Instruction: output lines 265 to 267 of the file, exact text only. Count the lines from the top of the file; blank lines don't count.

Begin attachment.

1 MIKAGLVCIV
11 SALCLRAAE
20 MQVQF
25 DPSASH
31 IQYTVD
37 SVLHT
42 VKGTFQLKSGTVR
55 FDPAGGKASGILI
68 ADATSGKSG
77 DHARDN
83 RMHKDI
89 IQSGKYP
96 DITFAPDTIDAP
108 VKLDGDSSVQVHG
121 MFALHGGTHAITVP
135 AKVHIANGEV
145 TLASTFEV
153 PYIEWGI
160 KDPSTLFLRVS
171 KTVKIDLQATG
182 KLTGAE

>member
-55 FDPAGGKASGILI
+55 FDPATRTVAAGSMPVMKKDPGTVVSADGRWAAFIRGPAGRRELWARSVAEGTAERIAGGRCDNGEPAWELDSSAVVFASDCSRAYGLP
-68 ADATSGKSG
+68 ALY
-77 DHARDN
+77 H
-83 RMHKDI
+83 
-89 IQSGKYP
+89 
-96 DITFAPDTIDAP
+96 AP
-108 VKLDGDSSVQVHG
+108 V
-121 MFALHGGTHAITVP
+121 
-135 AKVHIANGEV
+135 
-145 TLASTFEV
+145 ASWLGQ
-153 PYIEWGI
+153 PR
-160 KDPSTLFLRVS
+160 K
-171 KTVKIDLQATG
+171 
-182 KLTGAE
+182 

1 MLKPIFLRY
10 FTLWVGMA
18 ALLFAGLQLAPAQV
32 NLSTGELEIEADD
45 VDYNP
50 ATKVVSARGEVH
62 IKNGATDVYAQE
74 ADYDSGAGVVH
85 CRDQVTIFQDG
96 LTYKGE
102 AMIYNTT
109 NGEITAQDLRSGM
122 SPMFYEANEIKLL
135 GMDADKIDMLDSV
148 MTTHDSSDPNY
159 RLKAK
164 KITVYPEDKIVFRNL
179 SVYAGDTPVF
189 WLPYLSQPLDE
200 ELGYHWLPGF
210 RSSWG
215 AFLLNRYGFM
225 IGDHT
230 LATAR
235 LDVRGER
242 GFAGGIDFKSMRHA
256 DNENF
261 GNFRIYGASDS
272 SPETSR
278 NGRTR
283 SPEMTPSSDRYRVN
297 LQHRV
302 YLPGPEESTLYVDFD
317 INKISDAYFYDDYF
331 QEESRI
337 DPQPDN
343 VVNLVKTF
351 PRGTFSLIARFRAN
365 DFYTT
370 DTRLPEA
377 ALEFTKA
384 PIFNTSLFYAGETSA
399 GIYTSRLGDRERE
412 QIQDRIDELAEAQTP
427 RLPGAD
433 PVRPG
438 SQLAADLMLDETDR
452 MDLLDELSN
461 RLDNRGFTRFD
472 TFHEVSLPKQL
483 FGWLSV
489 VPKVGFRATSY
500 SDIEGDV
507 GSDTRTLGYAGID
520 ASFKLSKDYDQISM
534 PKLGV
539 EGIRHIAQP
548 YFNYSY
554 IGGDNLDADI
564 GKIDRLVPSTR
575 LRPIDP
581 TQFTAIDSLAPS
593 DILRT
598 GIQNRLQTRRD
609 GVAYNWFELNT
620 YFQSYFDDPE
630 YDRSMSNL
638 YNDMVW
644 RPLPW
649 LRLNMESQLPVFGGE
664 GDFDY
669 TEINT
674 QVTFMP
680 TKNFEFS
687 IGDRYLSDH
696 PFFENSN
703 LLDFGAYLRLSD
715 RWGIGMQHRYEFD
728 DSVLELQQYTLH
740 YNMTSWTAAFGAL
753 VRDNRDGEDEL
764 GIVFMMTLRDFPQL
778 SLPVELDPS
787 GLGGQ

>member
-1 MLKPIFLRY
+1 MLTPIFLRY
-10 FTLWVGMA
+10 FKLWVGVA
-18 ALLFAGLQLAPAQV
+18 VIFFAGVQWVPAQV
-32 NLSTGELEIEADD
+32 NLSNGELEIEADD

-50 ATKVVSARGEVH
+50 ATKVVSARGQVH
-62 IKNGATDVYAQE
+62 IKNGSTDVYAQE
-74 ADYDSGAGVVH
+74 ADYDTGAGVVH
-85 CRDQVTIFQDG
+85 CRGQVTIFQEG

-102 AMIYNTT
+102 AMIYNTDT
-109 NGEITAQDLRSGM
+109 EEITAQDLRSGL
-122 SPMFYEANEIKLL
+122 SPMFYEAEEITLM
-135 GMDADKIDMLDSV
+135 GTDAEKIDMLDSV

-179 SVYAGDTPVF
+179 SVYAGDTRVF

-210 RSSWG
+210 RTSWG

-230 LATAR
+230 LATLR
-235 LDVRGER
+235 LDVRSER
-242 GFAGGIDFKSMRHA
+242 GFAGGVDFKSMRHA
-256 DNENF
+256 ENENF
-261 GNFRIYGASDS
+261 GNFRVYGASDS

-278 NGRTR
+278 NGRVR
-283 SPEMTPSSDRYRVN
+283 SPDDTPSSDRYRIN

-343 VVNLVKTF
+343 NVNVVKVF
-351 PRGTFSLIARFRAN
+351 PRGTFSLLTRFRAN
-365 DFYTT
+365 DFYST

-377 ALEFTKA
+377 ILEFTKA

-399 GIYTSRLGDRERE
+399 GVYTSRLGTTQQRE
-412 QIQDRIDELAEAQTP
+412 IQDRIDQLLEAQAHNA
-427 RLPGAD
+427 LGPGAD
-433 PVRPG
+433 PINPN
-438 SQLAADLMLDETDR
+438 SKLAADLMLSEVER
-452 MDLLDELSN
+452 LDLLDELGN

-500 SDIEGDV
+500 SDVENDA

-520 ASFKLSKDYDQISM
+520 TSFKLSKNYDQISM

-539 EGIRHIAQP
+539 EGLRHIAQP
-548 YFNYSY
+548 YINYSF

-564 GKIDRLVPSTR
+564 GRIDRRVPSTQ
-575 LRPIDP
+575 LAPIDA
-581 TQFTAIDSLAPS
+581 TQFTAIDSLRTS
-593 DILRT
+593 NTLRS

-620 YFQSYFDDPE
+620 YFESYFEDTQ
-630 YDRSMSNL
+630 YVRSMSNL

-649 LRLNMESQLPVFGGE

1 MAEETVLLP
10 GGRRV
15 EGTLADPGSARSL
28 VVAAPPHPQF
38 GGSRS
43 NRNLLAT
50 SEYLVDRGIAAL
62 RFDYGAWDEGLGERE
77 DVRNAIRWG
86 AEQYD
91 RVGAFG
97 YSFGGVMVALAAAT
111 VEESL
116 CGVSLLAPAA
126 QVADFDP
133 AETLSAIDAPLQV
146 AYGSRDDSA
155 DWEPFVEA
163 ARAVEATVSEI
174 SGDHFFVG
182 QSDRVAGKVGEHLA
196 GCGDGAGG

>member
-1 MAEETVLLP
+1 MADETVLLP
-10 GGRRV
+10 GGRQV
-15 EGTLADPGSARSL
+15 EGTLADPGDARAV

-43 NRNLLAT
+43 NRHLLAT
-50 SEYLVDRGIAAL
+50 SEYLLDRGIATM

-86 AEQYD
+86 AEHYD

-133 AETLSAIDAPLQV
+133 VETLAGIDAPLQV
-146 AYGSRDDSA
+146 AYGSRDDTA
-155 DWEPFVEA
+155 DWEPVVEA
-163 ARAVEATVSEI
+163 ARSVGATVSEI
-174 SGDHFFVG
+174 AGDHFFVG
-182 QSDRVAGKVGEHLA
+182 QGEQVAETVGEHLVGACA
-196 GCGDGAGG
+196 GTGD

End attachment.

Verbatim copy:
+182 QGEQVAETVGEHLVGACA
-196 GCGDGAGG
+196 GTGD